The last verse is clearly derivative of “Hard rain’s gonna fall”:
    “Going down the valley and sing my song
    Gonna sing it loud and sing it strong”
    (So tempted to pontificate at length on the incredible “One More Cup of Coffee”, which also used “the valley” image, itself famously employed by the biblical David.)

    But, it was the final line that was most impressive:
    “Let the echo decide if I was right or wrong.”
    I understand that singer’s performance will be judged not on this performance, but by its “echo”- the record of the performance?

    Finally, an extremely obscure observation:
    Echo was the name of Bob Dylan’s high-school girlfriend in Hibbing, recalled in 2004 as “my Becky Thatcher”.

    Thank you, Geoff.

  9. whalespoon says:

    I think the last line of the chorus–“Find out something only dead men know”–means something entirely different. I don’t think he’s talking suicide. I think he’s talking about trying to find out what lies ahead in the afterlife. I think perhaps he may be talking about studying what the Bible says about it–or it may be consulting something else–or both. Truth be told, only dead men really know for sure what lies ahead after death. And I agree with the earlier post that if it was not a collaborative effort lyrically, it sure is “Dylanesque” in the best sense of the word.

  10. J. O'Connell says:

    The last verse, a little like “I’ll know my song well before I start singing”?

  11. Greg Jones says:

    Mickey Hart of the Grateful Dead commenting in a Rolling Stone article after Robert Hunter’s death:

    “Remember: He was writing with Bob Dylan, who appreciated his words very much. One time around 1986, Dylan and I were sitting on the couch in our studio at Front Street, rehearsing for one of the Dylan and the Dead tours. In front of us on a table were all these Hunter lyrics the Dead were trying to put to music. All of a sudden, Bob takes one of these sheets of paper, folds it up and puts it in his back pocket. I didn’t say anything. What am I going to say to the guy: “Put it back?” It’s fucking Bob Dylan. I called Hunter and said, “We were sitting there and Dylan picked up one of your songs and put it in his pocket, and I just wanted to let you know in case you hear some of your songs on his record.” And Hunter said, “No problem — it’s Bob Dylan, he can pick whatever he wants.” That song was “Silvio.””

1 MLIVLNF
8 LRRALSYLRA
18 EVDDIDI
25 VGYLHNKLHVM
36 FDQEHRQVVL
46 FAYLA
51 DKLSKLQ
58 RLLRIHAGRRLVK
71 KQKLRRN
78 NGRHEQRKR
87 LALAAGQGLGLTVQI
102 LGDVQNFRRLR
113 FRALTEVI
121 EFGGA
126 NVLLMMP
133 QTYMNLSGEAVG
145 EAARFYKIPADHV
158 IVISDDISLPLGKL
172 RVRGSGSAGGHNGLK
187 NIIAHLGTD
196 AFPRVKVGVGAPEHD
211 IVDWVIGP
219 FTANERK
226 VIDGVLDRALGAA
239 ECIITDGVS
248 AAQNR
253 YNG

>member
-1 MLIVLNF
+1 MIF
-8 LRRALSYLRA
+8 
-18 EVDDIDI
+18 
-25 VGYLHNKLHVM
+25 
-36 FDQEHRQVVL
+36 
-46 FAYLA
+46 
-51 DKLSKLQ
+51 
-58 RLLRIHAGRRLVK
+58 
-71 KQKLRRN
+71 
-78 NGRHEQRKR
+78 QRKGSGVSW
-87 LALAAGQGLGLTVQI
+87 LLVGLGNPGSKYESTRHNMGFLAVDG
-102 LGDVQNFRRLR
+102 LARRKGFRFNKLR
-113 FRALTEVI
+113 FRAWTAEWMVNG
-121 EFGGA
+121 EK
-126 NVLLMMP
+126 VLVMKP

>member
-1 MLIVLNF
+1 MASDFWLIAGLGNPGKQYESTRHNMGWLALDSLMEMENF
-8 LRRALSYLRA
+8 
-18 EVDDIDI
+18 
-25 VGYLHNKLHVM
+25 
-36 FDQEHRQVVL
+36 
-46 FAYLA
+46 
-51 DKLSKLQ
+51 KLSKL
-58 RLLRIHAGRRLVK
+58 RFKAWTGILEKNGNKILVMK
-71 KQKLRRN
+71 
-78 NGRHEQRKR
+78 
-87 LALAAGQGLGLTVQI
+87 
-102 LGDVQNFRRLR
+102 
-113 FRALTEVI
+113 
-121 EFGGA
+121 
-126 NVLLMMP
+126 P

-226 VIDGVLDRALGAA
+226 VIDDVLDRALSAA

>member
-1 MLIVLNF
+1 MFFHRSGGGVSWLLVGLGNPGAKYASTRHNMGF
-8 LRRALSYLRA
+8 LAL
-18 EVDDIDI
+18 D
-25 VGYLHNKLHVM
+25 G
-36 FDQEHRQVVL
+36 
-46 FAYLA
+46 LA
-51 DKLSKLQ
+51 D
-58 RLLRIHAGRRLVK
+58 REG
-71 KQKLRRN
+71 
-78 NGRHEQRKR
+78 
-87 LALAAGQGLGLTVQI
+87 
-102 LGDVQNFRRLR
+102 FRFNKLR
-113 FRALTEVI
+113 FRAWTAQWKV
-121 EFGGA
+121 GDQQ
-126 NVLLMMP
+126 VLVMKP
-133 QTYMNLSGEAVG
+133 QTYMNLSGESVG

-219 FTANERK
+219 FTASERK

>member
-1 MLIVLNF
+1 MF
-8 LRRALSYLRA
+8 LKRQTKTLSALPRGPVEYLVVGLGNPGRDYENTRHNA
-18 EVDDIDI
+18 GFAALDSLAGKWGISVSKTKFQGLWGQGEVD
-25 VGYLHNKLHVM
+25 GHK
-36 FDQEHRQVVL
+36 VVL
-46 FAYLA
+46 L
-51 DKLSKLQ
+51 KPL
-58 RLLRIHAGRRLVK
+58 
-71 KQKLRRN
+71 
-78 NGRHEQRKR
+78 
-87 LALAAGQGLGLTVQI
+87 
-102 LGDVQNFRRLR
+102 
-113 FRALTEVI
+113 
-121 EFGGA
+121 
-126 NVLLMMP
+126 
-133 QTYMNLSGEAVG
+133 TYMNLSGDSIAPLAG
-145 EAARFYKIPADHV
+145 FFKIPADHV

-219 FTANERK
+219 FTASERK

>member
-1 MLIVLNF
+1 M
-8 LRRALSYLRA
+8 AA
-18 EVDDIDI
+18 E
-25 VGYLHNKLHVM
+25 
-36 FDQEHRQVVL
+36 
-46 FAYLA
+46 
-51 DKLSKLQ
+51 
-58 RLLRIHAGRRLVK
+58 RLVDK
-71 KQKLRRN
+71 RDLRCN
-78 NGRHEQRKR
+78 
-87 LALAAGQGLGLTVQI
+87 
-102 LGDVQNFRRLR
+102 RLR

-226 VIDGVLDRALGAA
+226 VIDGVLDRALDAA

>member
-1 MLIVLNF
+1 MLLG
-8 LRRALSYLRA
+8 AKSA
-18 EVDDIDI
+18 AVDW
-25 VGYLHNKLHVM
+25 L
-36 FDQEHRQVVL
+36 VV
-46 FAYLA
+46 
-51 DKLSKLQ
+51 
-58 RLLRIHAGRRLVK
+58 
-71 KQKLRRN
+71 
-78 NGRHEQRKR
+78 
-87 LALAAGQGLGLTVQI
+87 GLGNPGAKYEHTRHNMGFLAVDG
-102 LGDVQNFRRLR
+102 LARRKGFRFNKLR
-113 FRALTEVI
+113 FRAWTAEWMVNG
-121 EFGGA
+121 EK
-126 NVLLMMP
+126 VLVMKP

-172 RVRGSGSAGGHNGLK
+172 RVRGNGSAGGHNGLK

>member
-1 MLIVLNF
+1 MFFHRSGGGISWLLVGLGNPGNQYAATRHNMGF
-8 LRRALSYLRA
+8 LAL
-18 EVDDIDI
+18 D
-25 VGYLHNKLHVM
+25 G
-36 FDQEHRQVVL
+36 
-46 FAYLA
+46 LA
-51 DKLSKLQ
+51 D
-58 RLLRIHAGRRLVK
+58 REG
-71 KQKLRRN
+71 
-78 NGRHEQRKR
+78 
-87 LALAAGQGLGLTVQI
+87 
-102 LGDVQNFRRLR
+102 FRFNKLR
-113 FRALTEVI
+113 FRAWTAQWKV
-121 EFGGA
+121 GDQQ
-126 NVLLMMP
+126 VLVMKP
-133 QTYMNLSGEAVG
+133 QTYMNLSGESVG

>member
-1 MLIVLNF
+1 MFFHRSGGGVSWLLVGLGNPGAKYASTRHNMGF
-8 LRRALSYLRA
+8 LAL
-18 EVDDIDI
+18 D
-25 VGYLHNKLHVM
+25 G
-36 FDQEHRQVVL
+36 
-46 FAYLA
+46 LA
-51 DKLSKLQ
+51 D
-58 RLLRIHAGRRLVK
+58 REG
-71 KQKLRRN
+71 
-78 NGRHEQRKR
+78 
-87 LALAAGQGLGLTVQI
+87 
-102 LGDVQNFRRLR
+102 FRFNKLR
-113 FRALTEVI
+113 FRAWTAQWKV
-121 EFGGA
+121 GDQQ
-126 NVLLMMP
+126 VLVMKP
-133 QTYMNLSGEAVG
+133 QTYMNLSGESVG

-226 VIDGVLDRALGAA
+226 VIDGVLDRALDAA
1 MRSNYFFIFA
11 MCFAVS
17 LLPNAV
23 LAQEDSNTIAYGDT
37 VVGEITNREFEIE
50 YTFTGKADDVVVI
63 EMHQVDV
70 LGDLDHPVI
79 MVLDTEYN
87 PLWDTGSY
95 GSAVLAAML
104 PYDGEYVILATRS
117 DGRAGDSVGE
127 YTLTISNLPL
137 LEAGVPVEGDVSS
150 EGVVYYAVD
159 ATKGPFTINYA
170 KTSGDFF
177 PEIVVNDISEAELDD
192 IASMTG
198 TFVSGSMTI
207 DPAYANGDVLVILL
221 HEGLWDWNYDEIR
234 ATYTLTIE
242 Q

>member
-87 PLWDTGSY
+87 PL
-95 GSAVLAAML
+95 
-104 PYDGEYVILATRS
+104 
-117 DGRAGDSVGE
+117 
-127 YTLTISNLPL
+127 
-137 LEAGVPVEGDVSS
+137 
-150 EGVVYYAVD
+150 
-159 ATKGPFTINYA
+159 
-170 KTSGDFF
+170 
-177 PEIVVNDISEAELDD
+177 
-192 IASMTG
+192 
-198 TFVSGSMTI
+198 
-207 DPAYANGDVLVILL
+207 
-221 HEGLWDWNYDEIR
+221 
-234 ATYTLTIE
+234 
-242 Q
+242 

12. will sipsey says:

    I wrote Silvio. I wrote three verses and the chorus. Well there isn’t a bridge and there isn’t really a chorus. I was singing Silvio in Winthrop Park in Cambridge Ma. Bob asked me about the song. I didn’t recognize him. I brushed him off. He followed me into Charlie’s Kitchen. We worked on the song together pretty much cause he wouldn’t leave me alone. We had half of the end product by the time I finally recognized him. As soon as he saw that I knew it was him he bolted out the door onto Eliot St.

  13. TonyAttwood says:

    Will Sipsey, this is sadly a tale without proof or witnesses, which makes it just name calling.

  14. Judy Schillat says:

    Dead men don’t know anything. And things have changed.